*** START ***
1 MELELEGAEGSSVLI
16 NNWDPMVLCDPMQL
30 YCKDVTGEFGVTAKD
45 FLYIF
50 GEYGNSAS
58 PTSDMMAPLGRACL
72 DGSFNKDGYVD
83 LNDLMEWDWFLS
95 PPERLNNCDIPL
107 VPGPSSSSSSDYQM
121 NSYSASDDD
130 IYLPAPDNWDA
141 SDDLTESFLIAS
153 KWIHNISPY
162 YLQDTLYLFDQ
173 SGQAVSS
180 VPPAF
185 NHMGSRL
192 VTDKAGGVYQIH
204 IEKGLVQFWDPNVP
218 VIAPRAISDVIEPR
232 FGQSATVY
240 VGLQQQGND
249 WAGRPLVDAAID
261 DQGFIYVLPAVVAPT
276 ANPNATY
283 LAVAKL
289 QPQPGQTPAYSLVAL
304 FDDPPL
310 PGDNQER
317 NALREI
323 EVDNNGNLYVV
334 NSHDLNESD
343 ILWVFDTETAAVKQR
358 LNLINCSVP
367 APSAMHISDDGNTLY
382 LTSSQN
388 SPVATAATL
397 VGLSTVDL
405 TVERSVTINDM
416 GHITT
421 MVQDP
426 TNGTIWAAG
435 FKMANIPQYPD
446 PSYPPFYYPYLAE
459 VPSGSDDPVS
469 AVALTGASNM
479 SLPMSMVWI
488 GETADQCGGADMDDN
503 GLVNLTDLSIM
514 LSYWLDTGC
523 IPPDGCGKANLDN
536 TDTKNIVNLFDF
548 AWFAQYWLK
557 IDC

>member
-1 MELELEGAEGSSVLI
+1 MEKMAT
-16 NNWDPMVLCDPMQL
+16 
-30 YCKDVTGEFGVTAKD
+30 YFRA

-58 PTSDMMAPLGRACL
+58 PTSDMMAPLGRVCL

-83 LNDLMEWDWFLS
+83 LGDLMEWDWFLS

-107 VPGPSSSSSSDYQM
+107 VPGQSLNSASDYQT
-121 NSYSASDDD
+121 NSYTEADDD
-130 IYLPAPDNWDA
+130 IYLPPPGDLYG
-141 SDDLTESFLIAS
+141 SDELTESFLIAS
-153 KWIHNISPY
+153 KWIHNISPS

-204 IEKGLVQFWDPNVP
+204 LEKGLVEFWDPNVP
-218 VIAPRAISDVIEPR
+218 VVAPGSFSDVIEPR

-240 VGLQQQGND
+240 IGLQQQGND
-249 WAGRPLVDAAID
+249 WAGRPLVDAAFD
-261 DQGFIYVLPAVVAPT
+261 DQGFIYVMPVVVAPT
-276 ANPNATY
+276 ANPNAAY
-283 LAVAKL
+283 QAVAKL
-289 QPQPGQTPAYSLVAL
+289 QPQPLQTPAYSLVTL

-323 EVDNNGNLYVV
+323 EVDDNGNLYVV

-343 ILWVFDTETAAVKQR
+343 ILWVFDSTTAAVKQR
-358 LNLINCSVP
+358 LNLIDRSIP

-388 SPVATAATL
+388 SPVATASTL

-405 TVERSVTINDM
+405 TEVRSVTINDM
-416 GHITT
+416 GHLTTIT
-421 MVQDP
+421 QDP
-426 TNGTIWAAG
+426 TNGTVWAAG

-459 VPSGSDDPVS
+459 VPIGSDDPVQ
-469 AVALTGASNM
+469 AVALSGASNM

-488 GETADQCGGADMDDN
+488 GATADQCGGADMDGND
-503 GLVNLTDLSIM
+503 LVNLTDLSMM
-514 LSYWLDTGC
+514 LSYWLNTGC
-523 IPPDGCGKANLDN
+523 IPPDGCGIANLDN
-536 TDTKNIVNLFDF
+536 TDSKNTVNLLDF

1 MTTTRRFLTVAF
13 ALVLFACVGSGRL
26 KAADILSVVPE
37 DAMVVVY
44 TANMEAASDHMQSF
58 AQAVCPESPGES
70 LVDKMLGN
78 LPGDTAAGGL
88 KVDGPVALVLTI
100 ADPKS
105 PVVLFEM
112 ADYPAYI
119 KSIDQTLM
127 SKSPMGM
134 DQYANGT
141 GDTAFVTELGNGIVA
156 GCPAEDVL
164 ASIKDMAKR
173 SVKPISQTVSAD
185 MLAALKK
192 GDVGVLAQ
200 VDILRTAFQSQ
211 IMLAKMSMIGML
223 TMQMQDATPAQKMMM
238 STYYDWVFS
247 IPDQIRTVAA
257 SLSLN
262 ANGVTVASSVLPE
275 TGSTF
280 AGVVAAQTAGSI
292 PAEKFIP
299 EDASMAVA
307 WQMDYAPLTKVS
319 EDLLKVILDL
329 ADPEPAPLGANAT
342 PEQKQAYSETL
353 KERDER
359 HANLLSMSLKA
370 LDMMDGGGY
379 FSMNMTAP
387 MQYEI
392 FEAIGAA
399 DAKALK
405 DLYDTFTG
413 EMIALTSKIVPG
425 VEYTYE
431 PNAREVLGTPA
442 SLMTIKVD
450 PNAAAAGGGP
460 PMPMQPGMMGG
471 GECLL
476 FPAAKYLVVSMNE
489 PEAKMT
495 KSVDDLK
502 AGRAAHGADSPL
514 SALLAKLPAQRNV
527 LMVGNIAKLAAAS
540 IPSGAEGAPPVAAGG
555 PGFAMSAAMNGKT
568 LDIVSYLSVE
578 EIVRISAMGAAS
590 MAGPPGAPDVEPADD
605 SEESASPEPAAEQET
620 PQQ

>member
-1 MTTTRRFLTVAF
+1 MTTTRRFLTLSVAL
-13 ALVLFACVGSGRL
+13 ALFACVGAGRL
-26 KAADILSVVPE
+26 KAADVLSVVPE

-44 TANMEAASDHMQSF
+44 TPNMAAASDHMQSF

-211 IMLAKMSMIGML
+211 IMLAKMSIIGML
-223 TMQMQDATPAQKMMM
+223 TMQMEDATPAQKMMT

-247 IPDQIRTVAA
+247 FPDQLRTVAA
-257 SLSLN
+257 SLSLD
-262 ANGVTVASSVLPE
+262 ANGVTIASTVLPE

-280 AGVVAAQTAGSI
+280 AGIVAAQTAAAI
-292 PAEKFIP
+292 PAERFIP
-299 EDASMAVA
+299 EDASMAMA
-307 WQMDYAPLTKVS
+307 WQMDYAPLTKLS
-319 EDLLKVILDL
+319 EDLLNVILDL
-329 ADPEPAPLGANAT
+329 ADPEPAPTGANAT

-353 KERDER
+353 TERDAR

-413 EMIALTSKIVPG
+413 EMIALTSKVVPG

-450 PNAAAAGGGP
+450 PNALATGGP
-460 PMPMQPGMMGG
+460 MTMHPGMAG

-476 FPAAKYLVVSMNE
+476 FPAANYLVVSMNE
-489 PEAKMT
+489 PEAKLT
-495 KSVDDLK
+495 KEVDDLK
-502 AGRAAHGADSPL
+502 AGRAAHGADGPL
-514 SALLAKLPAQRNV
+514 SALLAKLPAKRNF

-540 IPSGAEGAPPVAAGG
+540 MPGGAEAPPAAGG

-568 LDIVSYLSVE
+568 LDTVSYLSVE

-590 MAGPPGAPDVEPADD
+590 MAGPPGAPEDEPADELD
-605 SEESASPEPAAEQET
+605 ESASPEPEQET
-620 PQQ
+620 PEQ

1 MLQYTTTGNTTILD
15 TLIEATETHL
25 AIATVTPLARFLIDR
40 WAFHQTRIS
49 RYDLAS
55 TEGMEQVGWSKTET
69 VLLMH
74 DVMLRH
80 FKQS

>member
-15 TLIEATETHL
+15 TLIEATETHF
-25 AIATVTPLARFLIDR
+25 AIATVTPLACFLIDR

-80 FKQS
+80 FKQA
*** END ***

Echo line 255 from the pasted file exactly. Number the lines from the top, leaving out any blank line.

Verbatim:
>member